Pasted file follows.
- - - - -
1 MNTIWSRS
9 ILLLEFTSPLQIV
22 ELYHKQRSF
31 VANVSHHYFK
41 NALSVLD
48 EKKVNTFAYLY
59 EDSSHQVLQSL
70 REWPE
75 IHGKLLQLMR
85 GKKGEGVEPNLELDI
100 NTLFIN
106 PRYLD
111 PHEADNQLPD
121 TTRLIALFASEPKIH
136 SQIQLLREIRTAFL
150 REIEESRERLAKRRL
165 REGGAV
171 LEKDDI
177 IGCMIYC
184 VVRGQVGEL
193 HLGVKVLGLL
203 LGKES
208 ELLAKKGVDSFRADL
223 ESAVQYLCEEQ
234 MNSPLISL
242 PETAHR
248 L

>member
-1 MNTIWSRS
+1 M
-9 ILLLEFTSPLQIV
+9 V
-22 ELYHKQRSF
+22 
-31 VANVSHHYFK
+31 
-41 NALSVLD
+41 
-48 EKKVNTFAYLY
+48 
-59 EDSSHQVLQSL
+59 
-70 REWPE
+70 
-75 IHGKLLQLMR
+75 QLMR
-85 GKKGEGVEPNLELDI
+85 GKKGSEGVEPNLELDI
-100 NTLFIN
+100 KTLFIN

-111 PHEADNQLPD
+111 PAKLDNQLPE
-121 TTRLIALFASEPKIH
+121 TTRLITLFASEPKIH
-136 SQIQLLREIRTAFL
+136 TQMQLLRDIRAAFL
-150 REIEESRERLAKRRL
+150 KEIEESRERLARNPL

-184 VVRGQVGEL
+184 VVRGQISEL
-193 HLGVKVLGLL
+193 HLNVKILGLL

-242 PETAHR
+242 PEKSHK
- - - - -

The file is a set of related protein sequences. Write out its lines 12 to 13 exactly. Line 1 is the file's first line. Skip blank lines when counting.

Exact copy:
106 PRYLD
111 PHEADNQLPD